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Retirees: 3 Easy Ways to Supercharge Your CPP Payments

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If you’re hoping for a comfortable middle-class retirement on Canada Pension Plan (CPP) payments alone, I’ve got bad news for you. It isn’t going to happen.

That doesn’t mean you can’t survive on CPP payments alone. You most certainly can, and thousands of Canadians are doing just that. Once you add in other government programs designed to supplement low-income seniors, a couple is looking at $2,000 to $3,000 per month in earnings that are barely taxed because they’re split between two people. That’s enough to survive, especially with a paid-off house.

But who wants to live a spartan lifestyle during your golden years? Retirement is the time to do everything you didn’t have time to accomplish while working. It means plenty of travel, lots of spoiling the grandkids, and hours of working on the golf handicap. It should be a time of great joy — not a time to barely scrape by.

The good news is, there are several steps you can take today to ensure you’ll have more than the minimum when retirement age comes. Let’s take a closer look.

Work part-time

Working part-time during your golden years has numerous advantages.

Retirement puts many couples in a tricky spot. After decades of only seeing each other during evenings and weekends, suddenly spouses are supposed to spend every day together. Sometimes this works out, but other times they get on each others’ nerves. One (or both) spouses working part-time can be a marriage saver.

Having a part-time job can also give a retiree a sense of purpose, help them stave off boredom, and create valuable social interactions with younger folks.

It can also be very beneficial financially. It takes $250,000 in savings to generate $10,000 per year in passive income using a 4% withdrawal rate. A part-time job can fund some of the fun parts of retirement while CPP payments take care of a couple’s needs.

Work longer

Delaying your CPP payments for a few years will translate into more cash in your pocket.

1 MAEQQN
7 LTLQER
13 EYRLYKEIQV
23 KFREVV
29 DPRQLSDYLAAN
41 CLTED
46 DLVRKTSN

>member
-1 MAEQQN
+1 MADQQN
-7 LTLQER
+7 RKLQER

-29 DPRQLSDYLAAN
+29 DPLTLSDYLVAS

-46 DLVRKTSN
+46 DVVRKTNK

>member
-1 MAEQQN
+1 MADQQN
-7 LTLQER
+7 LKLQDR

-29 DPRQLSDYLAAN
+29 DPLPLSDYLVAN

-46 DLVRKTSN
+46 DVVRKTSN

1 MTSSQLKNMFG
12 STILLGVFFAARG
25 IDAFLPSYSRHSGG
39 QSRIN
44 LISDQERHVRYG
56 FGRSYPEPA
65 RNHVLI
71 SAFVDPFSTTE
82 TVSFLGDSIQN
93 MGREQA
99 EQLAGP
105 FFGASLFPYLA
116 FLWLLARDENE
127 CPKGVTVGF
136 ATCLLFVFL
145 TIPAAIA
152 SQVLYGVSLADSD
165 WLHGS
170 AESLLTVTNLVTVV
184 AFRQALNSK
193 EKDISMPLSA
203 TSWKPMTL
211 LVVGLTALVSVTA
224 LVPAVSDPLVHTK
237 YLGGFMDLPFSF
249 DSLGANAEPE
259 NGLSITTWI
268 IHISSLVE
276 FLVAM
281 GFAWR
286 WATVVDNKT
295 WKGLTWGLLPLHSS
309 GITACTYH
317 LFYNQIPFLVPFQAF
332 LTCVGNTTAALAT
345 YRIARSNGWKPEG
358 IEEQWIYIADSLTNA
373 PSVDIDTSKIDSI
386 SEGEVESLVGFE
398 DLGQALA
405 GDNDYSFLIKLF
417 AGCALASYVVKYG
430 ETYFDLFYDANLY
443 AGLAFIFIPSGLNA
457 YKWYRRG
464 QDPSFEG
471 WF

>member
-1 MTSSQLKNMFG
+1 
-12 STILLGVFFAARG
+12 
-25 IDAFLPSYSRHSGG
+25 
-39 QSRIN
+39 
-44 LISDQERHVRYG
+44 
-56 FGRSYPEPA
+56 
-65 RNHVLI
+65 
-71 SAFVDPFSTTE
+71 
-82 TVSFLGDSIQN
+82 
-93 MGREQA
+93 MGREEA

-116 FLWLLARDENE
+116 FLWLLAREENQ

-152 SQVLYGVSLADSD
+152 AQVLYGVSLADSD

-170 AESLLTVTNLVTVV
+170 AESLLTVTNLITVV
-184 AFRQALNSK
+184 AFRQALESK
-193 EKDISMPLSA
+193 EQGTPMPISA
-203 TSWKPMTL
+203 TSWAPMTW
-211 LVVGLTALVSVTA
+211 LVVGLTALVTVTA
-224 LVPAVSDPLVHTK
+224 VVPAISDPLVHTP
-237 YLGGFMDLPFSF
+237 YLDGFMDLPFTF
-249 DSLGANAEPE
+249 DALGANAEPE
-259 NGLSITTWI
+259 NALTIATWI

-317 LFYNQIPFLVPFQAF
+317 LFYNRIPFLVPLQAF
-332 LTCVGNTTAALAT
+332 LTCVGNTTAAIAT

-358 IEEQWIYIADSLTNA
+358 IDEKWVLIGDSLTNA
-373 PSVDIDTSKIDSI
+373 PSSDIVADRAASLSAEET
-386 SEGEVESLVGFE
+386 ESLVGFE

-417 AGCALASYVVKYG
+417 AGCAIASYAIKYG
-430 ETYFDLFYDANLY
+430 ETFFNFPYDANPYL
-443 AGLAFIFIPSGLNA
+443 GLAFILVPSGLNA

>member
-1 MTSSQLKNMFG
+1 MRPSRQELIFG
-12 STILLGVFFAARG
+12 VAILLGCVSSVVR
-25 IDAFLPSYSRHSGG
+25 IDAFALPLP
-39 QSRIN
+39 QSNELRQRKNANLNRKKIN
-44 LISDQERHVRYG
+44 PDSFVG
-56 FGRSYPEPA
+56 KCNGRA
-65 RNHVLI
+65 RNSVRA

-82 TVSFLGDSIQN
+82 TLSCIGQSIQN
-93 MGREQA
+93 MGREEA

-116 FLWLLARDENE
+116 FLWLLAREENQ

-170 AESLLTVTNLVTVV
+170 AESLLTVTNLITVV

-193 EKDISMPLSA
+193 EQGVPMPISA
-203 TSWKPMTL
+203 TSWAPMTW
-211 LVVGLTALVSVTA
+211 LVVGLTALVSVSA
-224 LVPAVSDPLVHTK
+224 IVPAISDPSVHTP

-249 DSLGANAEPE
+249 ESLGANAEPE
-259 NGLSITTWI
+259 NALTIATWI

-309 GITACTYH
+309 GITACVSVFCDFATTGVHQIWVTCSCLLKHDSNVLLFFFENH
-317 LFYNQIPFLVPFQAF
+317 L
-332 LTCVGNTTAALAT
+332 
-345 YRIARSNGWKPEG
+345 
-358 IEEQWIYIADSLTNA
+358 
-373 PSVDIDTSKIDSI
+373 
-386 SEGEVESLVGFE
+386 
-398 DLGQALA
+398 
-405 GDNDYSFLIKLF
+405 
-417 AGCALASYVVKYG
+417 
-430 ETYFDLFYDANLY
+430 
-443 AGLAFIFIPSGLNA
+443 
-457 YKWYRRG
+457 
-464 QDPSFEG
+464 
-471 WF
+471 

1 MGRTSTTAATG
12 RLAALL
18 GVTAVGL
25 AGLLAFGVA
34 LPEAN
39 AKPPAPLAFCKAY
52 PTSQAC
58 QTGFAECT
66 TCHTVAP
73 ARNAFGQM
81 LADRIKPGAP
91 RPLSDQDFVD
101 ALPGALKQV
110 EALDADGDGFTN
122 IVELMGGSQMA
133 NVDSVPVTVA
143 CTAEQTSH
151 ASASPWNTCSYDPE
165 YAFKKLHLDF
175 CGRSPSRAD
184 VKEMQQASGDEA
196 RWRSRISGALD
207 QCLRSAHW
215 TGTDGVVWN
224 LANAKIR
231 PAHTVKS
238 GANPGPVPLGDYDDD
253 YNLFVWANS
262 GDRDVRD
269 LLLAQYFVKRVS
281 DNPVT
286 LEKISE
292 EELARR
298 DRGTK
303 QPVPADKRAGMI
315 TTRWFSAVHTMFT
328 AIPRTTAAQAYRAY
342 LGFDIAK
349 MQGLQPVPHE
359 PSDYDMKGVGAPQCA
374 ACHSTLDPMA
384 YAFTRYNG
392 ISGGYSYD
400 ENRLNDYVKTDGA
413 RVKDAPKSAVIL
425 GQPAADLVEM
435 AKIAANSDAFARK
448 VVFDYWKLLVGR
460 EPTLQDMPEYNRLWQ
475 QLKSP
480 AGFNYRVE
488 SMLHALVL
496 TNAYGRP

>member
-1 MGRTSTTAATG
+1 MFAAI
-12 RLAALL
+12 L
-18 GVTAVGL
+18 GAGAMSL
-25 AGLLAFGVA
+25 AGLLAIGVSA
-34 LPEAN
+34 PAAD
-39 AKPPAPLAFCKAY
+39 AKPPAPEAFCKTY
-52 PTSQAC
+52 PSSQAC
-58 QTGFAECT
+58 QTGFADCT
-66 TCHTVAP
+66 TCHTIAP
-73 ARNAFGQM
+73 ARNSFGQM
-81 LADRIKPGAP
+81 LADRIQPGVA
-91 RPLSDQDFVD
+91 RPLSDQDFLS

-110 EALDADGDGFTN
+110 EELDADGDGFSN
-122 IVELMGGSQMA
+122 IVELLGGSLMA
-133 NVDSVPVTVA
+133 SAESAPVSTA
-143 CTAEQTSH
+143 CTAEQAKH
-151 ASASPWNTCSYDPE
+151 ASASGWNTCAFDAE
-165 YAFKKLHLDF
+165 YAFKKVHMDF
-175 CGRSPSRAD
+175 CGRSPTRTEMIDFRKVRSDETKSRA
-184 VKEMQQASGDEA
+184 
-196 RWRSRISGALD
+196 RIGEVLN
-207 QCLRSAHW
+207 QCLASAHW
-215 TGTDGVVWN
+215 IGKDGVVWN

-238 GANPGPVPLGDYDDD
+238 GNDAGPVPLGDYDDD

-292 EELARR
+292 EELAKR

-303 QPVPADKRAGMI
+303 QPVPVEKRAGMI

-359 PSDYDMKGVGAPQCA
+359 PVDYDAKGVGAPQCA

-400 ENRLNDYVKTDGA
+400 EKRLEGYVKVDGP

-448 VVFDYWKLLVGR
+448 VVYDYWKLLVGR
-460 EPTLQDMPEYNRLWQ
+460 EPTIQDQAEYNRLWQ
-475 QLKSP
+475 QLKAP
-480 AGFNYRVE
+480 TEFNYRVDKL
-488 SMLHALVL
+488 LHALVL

If you take CPP at age 60, your maximum annual payment will be a little under $9,000. If you delay taking CPP until age 65, you’re looking at a maximum payment closer to $14,000 per year. Add that up between both yourself and your spouse, and that’s close to $10,000 extra per year just by waiting five years.

The difference is even more striking if you wait until age 70. The maximum CPP payment if you start withdrawing from your pension then is 19,664 per year.

Most people don’t want to work much past age 60, but is working until 70 so bad? Besides, working a little longer gives you more opportunity to save for retirement, and these years are often your highest-earning ones.

Load up on great stocks

A dividend-growth investing strategy can really help increase your retirement income.

Say you buy $50,000 worth of Enbridge (TSX:ENB)(NYSE:ENB) shares today, encouraged by the company’s impressive collection of oil and natural gas pipelines, its natural gas utility business, and its ever-growing portfolio of environmentally friendly power-generation assets. The stock yields a robust 6.6%, and the dividend is expected to grow 6-8% annually over the long term.

After a decade, you’d be looking at an 11.8% yield on cost, assuming 6% growth. Your Enbridge shares would generate $5,900 each year in dividends. That’s nearly $500 per month in passive income. And remember, your shares would likely be worth much more than $50,000 if earnings keep going up steadily.

Sure, there’s the chance Enbridge stumbles and dividends stay stagnant or even get cut. But I don’t think that’s terribly likely. Every time a potential new pipeline gets shot down, Enbridge’s assets are all the more valuable. And the company has structured things so it gets paid the same amount no matter what underlying energy prices do.

The bottom line

You don’t need to fear a poor retirement, even if you’re approaching 65. By delaying CPP payments for a few years, getting a part-time job, and loading up on dividend stocks like Enbridge, you can ensure your golden years will be filled with good times and great memories, not money worries.

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Fool contributor Nelson Smith owns shares of ENBRIDGE INC. The Motley Fool owns shares of Enbridge. Enbridge is a recommendation of Stock Advisor Canada.

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